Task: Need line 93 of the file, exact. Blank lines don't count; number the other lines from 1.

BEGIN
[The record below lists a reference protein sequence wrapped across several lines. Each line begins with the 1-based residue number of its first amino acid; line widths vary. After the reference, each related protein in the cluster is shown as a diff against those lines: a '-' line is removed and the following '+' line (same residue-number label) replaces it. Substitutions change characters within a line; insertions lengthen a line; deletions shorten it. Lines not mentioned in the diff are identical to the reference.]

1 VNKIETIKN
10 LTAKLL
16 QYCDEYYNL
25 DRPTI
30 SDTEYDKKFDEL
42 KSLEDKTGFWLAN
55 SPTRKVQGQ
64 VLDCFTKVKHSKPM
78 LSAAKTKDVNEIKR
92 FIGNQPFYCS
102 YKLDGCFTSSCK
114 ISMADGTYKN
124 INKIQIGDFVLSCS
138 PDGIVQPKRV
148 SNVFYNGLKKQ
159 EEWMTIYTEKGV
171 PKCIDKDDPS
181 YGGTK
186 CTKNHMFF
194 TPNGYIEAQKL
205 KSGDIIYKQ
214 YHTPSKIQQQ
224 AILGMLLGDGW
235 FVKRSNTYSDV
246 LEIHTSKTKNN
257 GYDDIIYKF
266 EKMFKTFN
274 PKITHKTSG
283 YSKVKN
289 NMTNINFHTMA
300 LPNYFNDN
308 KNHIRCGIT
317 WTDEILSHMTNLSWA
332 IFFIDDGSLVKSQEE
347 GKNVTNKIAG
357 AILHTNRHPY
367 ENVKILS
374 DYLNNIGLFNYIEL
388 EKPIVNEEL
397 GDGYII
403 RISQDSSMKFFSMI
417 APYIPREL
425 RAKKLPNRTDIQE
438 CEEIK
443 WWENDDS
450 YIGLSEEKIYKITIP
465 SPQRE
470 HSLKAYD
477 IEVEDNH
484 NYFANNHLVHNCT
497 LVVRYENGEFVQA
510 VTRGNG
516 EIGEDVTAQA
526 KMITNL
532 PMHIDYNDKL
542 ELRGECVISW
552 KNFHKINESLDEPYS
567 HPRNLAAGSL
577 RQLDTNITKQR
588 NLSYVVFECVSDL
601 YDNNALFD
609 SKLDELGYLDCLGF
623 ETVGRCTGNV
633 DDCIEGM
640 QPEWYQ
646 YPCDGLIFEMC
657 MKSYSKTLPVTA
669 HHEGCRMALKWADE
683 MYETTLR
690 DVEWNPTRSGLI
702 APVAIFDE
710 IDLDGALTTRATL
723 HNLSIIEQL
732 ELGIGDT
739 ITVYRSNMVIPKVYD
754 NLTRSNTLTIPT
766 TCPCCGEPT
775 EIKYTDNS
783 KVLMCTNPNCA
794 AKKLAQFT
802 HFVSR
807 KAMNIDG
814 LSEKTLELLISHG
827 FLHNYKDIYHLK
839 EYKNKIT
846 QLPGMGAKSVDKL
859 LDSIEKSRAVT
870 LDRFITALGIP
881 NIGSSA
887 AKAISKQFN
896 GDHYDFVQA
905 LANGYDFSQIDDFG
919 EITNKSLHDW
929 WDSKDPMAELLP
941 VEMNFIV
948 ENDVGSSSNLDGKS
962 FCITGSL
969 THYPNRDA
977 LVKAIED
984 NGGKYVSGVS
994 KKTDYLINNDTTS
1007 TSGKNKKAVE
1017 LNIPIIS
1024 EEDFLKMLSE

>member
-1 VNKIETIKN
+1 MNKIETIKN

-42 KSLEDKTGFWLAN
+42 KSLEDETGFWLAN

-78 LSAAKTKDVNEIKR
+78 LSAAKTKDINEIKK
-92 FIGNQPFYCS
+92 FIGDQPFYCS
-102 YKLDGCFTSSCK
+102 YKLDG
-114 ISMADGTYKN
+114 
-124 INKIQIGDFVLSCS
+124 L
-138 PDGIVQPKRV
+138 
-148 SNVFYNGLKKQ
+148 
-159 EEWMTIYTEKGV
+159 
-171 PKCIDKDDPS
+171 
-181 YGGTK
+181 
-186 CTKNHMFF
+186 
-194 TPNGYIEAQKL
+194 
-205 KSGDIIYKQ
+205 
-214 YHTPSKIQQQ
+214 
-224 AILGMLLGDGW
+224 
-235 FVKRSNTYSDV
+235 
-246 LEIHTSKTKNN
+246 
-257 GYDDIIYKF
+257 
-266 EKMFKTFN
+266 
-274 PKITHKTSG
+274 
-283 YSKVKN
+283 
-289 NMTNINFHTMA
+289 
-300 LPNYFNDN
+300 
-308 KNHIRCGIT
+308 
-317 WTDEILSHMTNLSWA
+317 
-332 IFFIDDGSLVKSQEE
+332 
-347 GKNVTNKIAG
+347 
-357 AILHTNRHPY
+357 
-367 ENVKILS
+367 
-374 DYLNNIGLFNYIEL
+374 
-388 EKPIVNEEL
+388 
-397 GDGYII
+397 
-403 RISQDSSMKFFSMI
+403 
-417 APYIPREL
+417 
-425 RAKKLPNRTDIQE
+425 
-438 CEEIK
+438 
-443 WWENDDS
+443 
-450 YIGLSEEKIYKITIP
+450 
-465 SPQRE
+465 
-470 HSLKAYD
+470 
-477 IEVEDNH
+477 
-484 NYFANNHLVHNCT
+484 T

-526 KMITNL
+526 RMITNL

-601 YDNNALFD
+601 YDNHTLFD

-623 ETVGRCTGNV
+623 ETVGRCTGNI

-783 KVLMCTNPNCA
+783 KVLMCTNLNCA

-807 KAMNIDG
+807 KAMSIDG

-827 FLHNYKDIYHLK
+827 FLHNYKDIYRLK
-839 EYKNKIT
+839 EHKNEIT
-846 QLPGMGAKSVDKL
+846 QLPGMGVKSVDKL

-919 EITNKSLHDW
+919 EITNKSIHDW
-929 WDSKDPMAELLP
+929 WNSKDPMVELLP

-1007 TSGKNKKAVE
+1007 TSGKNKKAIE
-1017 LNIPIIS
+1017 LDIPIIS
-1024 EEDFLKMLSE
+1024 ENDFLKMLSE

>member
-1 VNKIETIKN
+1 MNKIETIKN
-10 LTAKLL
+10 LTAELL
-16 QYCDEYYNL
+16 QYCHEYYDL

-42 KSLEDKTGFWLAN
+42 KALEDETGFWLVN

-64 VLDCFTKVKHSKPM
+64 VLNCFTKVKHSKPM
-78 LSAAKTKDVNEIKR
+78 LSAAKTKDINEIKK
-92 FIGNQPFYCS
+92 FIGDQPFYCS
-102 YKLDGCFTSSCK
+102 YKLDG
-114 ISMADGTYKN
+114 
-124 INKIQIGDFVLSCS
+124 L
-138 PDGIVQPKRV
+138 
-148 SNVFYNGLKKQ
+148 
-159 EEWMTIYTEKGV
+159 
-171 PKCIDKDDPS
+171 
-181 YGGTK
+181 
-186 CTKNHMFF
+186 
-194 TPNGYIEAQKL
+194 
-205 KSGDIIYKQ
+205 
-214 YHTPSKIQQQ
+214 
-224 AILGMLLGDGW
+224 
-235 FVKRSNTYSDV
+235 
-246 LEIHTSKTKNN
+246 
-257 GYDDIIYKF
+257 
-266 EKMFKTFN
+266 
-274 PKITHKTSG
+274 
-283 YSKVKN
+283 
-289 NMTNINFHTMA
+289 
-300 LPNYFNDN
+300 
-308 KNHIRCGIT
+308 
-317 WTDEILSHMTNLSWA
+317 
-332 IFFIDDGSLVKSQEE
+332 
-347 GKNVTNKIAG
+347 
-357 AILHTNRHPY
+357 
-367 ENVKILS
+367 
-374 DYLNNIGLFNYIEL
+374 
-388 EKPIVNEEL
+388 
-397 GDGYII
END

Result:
905 LANGYDFSQIDDFG